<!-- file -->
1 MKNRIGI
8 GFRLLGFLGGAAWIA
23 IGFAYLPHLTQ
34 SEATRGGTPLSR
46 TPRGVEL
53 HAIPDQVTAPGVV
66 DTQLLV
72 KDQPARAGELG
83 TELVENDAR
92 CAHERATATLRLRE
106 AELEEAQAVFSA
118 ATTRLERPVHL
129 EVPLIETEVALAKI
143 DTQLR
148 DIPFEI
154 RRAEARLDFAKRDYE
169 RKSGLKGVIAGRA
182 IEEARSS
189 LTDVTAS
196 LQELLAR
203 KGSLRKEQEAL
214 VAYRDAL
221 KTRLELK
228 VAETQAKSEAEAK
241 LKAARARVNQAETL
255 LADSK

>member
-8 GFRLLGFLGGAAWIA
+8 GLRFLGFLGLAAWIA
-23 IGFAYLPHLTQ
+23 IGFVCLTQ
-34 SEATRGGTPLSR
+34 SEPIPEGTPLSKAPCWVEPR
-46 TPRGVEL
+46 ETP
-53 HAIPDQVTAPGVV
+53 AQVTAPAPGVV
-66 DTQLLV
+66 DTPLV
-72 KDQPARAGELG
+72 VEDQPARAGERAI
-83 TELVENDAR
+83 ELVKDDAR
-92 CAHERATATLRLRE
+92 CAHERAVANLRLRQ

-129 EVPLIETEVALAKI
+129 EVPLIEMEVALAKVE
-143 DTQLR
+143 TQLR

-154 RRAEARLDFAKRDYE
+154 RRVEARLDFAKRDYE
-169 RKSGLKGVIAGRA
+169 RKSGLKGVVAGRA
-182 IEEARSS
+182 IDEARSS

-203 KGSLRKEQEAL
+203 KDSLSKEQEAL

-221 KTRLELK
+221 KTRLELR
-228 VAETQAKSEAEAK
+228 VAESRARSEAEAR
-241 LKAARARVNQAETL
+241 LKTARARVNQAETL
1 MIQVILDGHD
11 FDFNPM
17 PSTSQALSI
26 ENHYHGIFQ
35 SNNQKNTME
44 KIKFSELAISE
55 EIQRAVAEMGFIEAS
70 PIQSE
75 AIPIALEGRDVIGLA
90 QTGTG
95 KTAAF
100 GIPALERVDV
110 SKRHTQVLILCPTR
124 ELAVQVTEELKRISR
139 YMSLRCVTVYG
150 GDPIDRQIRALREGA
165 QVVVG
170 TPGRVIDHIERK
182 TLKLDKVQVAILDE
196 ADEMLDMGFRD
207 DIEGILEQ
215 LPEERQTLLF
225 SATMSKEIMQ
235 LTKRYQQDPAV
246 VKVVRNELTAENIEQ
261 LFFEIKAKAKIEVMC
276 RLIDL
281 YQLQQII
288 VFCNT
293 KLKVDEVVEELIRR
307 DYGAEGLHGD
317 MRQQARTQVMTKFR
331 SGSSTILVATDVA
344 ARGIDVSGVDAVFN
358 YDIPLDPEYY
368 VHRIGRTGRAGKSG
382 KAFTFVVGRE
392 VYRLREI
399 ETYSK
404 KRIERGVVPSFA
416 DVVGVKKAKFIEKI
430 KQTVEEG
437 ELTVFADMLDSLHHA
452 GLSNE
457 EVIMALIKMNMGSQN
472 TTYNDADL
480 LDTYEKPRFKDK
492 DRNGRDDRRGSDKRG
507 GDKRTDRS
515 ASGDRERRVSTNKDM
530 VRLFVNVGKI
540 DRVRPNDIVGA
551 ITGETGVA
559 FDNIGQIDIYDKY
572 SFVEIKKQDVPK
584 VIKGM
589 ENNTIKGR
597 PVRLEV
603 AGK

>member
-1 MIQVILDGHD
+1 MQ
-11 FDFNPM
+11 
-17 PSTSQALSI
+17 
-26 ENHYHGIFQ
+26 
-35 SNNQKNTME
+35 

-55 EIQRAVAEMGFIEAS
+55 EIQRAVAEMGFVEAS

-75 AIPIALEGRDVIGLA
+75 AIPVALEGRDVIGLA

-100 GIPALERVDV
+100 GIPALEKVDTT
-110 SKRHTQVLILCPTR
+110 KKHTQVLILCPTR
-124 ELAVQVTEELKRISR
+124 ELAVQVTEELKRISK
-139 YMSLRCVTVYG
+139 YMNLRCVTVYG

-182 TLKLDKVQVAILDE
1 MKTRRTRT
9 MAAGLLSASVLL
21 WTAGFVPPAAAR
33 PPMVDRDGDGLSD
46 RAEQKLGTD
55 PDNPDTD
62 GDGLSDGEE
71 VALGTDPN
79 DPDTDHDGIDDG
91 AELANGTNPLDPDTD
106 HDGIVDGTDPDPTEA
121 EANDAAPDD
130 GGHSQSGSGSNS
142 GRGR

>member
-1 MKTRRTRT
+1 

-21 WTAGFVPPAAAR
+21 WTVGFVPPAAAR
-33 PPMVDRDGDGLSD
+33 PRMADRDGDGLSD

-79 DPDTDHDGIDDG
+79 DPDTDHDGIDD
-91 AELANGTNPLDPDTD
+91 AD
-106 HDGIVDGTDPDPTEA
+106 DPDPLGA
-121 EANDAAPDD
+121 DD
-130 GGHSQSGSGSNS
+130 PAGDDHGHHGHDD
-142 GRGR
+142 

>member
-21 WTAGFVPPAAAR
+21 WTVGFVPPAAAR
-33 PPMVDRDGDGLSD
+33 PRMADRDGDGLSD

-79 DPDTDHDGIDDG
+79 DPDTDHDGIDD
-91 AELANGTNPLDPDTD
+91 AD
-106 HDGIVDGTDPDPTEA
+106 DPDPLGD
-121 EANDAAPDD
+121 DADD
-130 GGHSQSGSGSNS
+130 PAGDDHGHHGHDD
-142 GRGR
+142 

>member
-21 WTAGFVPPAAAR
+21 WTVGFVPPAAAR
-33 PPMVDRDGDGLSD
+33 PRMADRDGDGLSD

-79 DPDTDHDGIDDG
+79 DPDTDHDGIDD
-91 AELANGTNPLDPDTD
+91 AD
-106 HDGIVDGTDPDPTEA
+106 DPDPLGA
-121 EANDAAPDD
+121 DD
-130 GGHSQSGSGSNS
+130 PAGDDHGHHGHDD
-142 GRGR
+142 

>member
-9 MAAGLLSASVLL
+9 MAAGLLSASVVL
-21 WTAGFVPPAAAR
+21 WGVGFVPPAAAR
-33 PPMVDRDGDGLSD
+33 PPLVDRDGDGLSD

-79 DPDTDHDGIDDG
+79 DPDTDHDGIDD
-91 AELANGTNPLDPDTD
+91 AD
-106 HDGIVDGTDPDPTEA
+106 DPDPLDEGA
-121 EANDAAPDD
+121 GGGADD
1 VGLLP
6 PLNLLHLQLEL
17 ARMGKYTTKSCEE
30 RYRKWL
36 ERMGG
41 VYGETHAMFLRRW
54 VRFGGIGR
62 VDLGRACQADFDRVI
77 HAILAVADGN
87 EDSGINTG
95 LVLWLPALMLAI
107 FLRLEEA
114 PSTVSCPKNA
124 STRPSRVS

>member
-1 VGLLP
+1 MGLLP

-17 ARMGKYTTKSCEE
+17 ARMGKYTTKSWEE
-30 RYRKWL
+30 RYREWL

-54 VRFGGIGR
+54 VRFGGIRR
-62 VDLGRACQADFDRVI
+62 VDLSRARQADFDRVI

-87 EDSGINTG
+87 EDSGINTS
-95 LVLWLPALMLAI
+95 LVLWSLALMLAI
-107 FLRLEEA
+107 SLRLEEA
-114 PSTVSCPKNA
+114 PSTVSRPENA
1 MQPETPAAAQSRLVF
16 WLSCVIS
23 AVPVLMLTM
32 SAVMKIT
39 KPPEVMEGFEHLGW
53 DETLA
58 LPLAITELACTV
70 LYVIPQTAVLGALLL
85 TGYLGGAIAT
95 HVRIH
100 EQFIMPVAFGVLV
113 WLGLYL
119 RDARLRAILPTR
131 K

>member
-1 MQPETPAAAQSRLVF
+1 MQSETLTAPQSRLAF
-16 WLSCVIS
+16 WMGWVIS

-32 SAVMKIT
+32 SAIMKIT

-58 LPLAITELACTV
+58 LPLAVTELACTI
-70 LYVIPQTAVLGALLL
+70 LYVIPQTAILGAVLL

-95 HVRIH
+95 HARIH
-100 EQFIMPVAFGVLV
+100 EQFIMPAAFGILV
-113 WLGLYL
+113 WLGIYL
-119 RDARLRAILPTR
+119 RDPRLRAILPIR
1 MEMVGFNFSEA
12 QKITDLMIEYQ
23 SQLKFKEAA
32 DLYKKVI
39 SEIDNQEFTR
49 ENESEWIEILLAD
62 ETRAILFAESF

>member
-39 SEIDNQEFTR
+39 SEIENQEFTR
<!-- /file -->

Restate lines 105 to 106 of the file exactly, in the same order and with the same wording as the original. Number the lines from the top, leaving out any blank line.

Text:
430 KQTVEEG
437 ELTVFADMLDSLHHA